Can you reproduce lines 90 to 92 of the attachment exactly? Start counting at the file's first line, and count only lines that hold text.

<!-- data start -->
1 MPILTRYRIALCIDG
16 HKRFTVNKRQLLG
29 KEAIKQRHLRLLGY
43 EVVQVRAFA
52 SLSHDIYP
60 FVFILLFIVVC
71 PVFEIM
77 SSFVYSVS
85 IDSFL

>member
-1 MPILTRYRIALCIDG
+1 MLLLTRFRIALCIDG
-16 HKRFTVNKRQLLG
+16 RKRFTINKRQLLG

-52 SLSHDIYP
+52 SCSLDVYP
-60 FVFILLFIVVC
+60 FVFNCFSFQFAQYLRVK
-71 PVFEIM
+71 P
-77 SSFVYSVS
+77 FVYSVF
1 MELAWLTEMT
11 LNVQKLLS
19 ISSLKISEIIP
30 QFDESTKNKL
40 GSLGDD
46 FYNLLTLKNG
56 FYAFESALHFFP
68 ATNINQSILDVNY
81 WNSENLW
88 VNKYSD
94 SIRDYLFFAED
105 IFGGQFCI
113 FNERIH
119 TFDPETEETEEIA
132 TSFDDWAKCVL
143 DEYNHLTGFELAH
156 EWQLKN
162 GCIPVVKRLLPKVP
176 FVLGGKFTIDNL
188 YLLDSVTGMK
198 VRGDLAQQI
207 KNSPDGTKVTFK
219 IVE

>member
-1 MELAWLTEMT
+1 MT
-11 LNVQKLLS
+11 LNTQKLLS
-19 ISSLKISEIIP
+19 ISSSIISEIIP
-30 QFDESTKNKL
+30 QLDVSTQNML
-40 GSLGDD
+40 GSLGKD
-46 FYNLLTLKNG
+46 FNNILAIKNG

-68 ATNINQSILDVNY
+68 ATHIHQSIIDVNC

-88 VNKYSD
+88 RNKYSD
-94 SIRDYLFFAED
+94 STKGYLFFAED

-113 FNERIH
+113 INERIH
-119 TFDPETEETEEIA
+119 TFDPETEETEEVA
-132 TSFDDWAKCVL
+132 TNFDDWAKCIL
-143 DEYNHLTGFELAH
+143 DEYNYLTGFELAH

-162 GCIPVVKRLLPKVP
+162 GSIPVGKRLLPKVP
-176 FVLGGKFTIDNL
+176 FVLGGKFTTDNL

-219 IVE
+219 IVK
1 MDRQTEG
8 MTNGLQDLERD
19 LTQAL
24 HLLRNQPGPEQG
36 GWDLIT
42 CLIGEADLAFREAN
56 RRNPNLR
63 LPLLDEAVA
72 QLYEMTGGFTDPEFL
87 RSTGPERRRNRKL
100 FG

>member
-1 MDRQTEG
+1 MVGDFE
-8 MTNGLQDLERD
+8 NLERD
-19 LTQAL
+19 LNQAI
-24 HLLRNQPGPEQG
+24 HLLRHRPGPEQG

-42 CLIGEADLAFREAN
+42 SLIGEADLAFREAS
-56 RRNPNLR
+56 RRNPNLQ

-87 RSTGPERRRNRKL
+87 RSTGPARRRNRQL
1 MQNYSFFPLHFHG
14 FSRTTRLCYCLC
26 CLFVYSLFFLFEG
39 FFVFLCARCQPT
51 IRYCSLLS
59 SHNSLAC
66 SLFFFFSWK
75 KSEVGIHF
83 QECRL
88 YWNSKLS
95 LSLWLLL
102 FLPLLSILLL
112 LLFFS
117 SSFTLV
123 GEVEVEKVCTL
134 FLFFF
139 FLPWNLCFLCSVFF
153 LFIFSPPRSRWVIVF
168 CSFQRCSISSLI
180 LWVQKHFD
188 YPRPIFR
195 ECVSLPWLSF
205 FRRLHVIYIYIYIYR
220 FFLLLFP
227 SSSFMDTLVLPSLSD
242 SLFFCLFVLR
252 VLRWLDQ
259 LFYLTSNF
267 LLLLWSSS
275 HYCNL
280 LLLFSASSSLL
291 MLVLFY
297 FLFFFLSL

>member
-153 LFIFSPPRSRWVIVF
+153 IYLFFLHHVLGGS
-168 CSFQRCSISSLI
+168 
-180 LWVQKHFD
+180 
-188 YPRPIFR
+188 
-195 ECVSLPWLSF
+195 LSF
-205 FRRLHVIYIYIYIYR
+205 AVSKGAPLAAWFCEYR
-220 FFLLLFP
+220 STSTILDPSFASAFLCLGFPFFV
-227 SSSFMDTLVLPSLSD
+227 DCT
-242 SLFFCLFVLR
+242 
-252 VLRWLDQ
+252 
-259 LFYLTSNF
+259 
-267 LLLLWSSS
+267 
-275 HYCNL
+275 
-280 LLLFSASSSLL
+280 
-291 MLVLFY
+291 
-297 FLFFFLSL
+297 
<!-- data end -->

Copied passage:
>member
-1 MDRQTEG
+1 MVGDFE